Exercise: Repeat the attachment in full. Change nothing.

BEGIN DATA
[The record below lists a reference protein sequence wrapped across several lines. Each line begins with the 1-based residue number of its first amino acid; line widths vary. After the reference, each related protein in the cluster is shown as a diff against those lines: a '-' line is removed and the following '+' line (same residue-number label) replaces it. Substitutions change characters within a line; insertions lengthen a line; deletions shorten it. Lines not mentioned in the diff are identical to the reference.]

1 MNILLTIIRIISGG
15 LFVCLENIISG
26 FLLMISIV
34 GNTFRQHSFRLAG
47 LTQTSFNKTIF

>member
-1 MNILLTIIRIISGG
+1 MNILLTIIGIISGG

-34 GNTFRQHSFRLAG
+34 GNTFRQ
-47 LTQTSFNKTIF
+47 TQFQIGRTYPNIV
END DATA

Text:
[The record below lists a reference protein sequence wrapped across several lines. Each line begins with the 1-based residue number of its first amino acid; line widths vary. After the reference, each related protein in the cluster is shown as a diff against those lines: a '-' line is removed and the following '+' line (same residue-number label) replaces it. Substitutions change characters within a line; insertions lengthen a line; deletions shorten it. Lines not mentioned in the diff are identical to the reference.]

1 MNILLTIIRIISGG
15 LFVCLENIISG
26 FLLMISIV
34 GNTFRQHSFRLAG
47 LTQTSFNKTIF

>member
-1 MNILLTIIRIISGG
+1 MNILLTIIGIISGG

-34 GNTFRQHSFRLAG
+34 GNTFRQ
-47 LTQTSFNKTIF
+47 TQFQIGRTYPNIV